We demand to know how Eduardo García died

January 11, 2018

Eduardo García, a member of the Action and Resistance Collective (CAR), a radical socialist collective based in Mexico City, was murdered several days before Christmas. The authorities have yet to fully investigate his murder, and there are still many questions surrounding the case. Here, we publish a report written Eduardo's comrades in CAR and published in the organization's Periódico Labor.

ON DECEMBER 22, comrade Eduardo García, a member of the Action and Resistance Collective of Mexico (CAR), was assassinated in Mexico City under circumstances that have not yet been clarified by the authorities.

Eduardo began his militancy in one of the high schools of the National Polytechnic Institute of Mexico (IPN) as an activist in student organizations. During his time as a socialist fighter, he participated in supporting the struggles of the teachers' rural schools (Escuelas Normales) and the left wing of the teachers' union in many places of the Mexican territory, while also writing for the newspaper El Comienzo.

He also took part in the #YoSoy132 student movement which sought to resist the impositions of the current Mexican President Enrique Peña Nieto, and in 2012 and 2014, he had a leading role in the student strikes of the IPN. In 2015, he joined the CAR, where he participated in the Ayotzinapa solidarity movement and later on as a union member at the Azcapotzalco campus of the Autonomous Metropolitan University of Mexico (UAM).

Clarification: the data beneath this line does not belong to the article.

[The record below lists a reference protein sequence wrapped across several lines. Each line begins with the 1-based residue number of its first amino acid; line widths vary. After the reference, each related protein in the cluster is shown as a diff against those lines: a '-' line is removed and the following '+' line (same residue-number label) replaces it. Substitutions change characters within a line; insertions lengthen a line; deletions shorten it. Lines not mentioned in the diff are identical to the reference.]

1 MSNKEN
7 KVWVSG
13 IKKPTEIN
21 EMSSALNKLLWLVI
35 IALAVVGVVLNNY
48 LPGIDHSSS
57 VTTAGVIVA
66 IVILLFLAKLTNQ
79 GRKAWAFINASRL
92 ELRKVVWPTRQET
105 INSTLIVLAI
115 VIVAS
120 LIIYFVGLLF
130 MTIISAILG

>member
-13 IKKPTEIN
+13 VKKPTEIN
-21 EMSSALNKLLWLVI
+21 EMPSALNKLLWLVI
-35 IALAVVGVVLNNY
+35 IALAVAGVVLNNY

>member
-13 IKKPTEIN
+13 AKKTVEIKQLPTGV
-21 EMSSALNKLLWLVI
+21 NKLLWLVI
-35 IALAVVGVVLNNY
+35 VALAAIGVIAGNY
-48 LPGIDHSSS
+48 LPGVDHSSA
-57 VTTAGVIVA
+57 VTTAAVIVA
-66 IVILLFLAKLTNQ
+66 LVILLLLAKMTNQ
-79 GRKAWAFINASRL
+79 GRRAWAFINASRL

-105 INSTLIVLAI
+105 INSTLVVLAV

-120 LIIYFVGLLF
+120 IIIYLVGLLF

Eduardo García
Eduardo García (Colectivo Acción y Resistencia)

Inside the union, Eduardo always advocated for rank-and-file unionism, and he fought to preserve democracy. He also encouraged the participation of students and of all the workers in the union as much as he could.

Several days after his assassination, the authorities have been very slow in the investigation, and there has not been anyone who can answer for the crime, so his comrades have met the need to organize a campaign in order to pressure authorities to speed up the investigation.

The crime happened in broad daylight in the market barrio of Tepito, one of the most dangerous barrios of Mexico City.

Even though there isn't enough evidence to date to claim the murder was politically motivated, it is true that the Mexican government often tries to justify the constant aggression against activists and journalists by disguising them as isolated incidents. In any case, this has taken place in an environment of extreme violence and insecurity, generated by the great inequality which is promoted by the Mexican state itself.

The government of Mexico City has recently turned the city into a Big Brother surveillance state, filled with cameras and spy systems in every corner. In many cases, these surveillance systems have been used to identify and repress activists--it was even used against Eduardo once.

But this time, the Mexican justice authorities claim that the two surveillance cameras that were near the crime scene weren't working at the time, so there is no access to crucial evidence to solve the case.

Eduardo's comrades, as well as the union he was part of and several other organizations and unions, make the call for solidarity to put pressure on Mexican authorities to make an exhaustive investigation to clarify the incident and achieve justice.

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